# Considering the ideal gas law PV = nRT, what is P directly proportional to?

Here's what's going on here.

First, confirm that you truly understand what is meant by directly proportional.

Two quantities must either increase as the other increases or decrease as the other decreases, both at the same rate, for them to be considered directly proportional.

Let's start with the number of moles. You must maintain the other two variables constant in order to determine whether there is direct or inverse proportionality.

As long as the temperature and volume remain constant, the number of moles and the pressure are exactly equal.

It can be stated that once more, a rise in temperature will lead to an increase in pressure, and a fall in temperature will lead to a decrease in pressure.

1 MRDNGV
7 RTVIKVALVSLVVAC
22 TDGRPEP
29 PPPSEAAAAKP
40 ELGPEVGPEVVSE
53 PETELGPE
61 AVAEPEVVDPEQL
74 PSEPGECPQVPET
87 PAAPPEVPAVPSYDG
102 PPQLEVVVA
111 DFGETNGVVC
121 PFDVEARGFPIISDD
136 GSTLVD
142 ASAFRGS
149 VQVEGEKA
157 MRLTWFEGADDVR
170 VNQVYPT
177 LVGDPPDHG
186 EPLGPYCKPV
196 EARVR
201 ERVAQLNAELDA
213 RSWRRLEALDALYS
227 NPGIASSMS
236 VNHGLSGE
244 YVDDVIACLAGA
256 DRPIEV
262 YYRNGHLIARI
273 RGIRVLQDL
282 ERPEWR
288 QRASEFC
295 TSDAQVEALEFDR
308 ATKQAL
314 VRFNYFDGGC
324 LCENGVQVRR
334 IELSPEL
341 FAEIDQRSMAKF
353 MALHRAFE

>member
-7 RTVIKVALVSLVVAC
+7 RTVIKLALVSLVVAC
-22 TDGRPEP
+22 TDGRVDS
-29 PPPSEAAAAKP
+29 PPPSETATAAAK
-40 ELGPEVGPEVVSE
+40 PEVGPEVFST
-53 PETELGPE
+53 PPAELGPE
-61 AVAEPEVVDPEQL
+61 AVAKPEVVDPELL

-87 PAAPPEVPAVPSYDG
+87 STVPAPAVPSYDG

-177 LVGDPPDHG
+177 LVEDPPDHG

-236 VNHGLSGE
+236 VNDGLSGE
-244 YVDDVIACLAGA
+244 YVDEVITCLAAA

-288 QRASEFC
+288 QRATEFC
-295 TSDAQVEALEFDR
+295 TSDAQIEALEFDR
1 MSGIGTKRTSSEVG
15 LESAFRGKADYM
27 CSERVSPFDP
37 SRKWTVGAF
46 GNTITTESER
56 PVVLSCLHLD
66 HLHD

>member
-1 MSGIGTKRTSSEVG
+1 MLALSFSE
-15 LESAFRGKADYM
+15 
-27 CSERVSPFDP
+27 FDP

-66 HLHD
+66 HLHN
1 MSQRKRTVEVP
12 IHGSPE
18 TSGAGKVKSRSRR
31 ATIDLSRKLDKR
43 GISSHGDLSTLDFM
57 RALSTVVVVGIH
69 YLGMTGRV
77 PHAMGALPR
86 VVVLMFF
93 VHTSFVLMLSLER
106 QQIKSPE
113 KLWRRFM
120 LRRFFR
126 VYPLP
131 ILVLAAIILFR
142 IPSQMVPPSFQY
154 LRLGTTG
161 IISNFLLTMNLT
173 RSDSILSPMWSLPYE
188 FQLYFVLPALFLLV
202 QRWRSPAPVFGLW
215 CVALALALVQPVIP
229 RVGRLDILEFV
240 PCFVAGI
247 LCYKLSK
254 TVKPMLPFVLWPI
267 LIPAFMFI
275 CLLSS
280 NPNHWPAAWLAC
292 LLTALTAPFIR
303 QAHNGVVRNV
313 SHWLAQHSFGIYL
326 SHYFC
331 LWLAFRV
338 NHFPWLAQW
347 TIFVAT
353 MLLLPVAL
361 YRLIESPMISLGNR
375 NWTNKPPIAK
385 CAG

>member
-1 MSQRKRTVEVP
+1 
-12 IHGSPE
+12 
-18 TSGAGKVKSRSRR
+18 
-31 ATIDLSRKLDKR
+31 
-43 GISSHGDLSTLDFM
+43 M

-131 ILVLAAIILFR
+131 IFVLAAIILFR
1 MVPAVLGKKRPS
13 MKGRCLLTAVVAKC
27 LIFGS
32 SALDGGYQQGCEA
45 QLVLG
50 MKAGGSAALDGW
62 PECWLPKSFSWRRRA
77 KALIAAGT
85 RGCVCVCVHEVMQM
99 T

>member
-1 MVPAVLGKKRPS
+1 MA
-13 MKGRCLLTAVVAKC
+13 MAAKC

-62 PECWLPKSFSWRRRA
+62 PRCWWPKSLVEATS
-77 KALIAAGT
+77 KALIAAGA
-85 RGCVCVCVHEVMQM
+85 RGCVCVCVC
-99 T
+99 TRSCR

According to Gay Lussac's Law, pressure and temperature are directly correlated when the number of moles and volume are held constant.

Lastly, maintain a constant temperature and mole count while observing the effects of volume variation on pressure.

Since volume is now in the denominator, a rise in volume would cause a drop in pressure this time.

Thus, when the number of moles and temperature are held constant, pressure is not directly proportional to volume. Conversely, a decrease in volume would lead to an increase in pressure.

Nonetheless, you could say that

Boyle's Law states that when temperature and the number of moles are held constant, pressure is inversely proportional to volume.

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Pressure (P) is directly proportional to temperature (T) when volume (V), amount of substance (n), and the gas constant (R) are held constant.

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